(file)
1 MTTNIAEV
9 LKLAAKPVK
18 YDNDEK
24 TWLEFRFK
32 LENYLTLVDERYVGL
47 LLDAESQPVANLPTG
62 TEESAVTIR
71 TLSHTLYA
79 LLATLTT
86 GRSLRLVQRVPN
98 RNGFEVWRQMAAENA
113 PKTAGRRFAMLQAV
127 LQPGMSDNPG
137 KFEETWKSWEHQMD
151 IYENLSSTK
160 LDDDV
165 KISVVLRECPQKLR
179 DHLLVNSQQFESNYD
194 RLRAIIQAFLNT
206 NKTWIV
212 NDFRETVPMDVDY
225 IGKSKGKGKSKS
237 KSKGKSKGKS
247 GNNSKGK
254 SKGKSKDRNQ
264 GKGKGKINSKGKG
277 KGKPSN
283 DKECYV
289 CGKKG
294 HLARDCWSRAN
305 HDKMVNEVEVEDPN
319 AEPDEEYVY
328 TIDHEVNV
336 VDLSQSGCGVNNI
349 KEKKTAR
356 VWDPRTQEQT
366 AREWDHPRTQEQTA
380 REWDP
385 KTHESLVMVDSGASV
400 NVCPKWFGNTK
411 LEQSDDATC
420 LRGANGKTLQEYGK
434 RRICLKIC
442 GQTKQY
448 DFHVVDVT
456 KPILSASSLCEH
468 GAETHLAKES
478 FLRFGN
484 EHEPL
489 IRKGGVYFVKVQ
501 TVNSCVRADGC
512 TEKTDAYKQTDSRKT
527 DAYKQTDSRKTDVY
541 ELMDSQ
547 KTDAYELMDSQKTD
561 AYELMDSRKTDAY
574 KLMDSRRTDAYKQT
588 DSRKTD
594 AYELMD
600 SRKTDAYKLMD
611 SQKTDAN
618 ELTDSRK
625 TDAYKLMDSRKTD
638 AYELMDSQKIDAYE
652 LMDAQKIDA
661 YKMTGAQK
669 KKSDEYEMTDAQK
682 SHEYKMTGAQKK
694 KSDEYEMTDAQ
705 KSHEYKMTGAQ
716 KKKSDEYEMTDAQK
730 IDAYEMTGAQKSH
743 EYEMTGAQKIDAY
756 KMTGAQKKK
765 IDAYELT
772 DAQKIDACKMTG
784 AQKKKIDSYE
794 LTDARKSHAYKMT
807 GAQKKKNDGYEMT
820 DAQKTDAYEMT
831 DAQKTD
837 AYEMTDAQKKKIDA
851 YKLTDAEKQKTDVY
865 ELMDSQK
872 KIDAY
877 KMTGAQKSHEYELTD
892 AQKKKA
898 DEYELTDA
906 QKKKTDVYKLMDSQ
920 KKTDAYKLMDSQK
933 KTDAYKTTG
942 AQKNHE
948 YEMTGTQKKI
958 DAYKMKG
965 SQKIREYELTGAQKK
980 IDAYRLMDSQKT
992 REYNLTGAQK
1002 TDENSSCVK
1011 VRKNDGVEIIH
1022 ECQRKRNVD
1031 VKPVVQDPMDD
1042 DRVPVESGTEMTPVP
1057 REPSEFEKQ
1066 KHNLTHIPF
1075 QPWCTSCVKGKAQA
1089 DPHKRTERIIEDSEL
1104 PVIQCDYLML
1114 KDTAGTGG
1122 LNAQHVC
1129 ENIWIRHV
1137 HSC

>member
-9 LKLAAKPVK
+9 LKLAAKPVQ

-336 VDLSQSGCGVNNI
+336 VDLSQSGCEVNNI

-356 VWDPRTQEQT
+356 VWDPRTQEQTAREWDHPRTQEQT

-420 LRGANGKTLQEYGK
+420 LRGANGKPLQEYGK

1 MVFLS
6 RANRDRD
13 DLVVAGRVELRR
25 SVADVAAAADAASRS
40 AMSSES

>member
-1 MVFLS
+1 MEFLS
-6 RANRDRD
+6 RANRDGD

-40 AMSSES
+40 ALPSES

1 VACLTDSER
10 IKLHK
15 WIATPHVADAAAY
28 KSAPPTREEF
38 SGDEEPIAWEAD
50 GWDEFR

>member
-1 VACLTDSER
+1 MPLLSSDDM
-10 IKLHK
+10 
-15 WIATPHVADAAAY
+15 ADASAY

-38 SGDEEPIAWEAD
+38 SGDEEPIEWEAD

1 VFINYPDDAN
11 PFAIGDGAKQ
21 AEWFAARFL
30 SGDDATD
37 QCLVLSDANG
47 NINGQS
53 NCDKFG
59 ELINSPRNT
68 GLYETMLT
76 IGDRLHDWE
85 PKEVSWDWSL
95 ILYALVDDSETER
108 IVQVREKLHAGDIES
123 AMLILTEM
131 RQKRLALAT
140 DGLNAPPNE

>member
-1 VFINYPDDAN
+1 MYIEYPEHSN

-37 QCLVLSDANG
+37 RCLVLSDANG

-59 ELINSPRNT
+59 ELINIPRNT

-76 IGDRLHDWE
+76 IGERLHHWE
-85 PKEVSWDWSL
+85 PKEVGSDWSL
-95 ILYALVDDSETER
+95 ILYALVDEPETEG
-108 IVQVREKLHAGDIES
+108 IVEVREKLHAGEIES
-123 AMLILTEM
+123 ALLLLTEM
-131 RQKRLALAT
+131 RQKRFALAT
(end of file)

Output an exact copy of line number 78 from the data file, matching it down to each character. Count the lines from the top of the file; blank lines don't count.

794 LTDARKSHAYKMT